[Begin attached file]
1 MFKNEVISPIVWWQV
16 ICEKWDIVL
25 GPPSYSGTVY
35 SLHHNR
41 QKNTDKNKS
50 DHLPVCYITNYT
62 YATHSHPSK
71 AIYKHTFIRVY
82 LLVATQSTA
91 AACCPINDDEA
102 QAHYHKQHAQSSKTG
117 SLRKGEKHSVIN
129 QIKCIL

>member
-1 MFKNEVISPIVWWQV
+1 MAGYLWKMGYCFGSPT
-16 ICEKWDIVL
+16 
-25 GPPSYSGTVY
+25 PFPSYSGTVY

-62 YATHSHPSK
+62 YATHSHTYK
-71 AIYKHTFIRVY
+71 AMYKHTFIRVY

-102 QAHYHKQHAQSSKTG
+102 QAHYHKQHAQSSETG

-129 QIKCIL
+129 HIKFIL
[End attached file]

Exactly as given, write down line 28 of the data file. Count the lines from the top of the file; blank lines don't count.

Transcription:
+129 HIKFIL